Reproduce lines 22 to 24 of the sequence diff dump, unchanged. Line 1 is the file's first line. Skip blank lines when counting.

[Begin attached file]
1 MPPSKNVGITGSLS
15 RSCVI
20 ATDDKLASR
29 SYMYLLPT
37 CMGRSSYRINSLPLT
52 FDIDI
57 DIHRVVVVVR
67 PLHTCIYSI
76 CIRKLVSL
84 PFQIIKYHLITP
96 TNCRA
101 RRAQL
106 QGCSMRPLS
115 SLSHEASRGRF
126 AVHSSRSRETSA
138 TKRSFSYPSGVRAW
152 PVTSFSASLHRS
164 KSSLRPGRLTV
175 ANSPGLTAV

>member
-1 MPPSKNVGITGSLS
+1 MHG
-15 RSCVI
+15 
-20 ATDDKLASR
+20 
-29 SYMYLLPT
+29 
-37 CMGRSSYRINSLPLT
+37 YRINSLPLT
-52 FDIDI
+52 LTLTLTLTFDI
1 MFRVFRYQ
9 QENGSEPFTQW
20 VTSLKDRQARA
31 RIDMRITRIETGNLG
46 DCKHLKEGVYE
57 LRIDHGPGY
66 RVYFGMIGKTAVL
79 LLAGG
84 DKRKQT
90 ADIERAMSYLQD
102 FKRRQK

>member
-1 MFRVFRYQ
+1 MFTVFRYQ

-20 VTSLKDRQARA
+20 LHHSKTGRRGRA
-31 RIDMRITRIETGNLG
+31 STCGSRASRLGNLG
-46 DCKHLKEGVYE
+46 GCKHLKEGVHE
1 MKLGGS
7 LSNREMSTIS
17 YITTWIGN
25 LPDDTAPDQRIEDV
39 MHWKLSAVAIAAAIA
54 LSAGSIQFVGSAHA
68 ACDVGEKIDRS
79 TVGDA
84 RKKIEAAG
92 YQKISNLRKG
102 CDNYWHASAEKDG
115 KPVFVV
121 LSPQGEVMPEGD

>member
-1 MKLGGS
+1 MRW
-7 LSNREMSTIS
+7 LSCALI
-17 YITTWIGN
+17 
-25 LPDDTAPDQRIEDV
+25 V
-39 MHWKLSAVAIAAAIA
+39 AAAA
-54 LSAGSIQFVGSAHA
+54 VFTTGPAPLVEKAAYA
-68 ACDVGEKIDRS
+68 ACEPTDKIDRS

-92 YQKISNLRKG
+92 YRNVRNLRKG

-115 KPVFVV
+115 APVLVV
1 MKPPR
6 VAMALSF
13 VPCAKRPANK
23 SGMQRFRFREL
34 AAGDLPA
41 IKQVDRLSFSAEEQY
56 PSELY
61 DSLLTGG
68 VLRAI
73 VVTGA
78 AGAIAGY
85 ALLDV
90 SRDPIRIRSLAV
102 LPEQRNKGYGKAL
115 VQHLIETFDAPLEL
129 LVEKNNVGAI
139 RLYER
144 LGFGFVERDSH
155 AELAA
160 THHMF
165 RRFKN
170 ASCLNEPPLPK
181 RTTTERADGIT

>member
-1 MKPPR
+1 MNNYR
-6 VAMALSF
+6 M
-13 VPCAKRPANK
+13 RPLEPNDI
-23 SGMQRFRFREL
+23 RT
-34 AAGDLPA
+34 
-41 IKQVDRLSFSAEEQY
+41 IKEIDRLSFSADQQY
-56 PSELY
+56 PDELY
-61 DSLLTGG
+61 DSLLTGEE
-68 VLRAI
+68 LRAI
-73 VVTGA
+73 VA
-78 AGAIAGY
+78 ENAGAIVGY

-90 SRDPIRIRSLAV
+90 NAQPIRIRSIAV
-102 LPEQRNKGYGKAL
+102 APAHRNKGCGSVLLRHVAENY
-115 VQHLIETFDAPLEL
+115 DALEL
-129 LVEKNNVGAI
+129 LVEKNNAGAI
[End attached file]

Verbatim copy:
+1 MHG
-15 RSCVI
+15 